With a virtual desktop, what do you care more about: End user experience or virtual desktop density? It comes down to who you ask.
If I ask myself this question but with a user’s perspective, my response would be that I want my virtual desktop to be able to access company resources, to watch videos (some work-related, others not so much), and to listen to my voicemails as they are delivered to me via email. When I use Office Communicator, I want to have a voice conversation with one of my coworkers, but I’m not into the whole video conferencing thing as I don’t want my coworkers to know that I’m sitting outside on the deck in the sun while they are stuck in an office (Work from home FTW).
Now if you ask me the same questions but with an IT perspective or a business owner perspective, I might say that I want to get the greatest user density possible. I want to pack in as many users into the smallest amount of hardware as possible. My users don’t need video. They shouldn’t be watching YouTube (which is a common statement).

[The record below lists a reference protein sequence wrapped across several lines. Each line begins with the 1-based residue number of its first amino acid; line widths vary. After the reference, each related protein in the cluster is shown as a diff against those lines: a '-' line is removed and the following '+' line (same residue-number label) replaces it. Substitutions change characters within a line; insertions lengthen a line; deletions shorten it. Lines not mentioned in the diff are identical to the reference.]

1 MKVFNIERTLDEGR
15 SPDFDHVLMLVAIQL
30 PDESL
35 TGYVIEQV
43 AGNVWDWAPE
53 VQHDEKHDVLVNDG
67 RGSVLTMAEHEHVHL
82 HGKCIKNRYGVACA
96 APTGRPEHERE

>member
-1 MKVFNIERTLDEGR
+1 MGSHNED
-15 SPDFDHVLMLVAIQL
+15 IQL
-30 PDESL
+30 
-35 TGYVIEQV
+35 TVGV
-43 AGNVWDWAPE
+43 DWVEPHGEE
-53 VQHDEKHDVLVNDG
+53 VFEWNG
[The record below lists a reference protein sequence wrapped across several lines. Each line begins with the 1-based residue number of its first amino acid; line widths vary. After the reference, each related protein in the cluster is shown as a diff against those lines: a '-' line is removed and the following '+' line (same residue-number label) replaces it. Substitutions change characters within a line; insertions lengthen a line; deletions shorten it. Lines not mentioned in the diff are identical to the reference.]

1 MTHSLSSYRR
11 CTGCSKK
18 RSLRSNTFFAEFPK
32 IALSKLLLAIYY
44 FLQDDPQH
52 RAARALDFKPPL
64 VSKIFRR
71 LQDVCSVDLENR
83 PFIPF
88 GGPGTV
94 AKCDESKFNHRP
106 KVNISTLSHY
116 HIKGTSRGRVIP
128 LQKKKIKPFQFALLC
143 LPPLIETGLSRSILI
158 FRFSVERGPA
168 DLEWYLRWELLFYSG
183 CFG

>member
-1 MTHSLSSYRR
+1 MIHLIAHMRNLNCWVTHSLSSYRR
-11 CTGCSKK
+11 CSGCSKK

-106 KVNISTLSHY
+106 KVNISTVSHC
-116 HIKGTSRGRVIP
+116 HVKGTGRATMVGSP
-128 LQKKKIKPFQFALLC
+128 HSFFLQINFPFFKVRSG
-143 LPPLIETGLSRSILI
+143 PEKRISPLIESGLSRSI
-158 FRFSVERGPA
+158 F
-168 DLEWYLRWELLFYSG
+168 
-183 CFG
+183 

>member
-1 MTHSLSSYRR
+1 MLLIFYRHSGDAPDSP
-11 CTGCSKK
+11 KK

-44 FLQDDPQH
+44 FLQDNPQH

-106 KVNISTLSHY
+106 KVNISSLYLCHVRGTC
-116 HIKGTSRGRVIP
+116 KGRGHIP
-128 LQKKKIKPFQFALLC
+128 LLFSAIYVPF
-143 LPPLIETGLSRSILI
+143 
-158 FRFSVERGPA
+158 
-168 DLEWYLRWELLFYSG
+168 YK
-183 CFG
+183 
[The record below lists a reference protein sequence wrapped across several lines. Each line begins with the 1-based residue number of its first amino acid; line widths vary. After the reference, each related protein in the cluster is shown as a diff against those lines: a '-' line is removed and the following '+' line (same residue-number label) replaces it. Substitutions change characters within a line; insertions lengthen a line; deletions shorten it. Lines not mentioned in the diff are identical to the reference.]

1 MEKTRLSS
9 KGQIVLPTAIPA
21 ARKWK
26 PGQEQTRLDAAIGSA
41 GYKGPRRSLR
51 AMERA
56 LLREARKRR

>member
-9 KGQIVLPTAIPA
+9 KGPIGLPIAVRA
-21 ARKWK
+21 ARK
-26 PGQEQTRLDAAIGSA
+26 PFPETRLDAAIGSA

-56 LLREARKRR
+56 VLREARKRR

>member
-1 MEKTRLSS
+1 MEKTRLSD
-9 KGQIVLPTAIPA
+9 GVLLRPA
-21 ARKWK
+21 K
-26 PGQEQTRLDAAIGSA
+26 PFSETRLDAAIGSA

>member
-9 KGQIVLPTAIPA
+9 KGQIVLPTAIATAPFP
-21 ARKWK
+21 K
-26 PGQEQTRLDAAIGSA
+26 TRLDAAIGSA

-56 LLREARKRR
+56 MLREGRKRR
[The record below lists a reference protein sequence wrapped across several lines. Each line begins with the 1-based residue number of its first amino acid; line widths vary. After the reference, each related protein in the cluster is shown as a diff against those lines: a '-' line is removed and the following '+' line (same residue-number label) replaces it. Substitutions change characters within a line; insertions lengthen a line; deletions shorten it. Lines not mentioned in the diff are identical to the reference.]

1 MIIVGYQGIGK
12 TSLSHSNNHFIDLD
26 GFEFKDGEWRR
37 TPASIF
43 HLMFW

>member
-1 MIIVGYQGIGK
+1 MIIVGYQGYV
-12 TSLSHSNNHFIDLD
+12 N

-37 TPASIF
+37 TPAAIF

Unfortunately, there is a disconnect between users and IT. If you want to do a virtual desktop right, you have to get the user experience designed right. If the user experience sucks, then all of your users are going to slow or stop the project. This is why you always need to assess your users. See what apps they are using. Understand their application-specific requirements. It makes a big difference if a user needs Office Lync for IM, for a weekly voice/video call or for daily voice/video calls. These types of things not only impact the user experience, but it also impacts the overall scalability.